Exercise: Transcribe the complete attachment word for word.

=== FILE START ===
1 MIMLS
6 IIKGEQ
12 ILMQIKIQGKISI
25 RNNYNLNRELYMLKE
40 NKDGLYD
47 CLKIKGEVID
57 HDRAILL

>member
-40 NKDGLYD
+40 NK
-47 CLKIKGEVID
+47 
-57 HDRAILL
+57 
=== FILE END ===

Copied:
1 MIMLS
6 IIKGEQ
12 ILMQIKIQGKISI
25 RNNYNLNRELYMLKE
40 NKDGLYD
47 CLKIKGEVID
57 HDRAILL

>member
-40 NKDGLYD
+40 NK
-47 CLKIKGEVID
+47 
-57 HDRAILL
+57 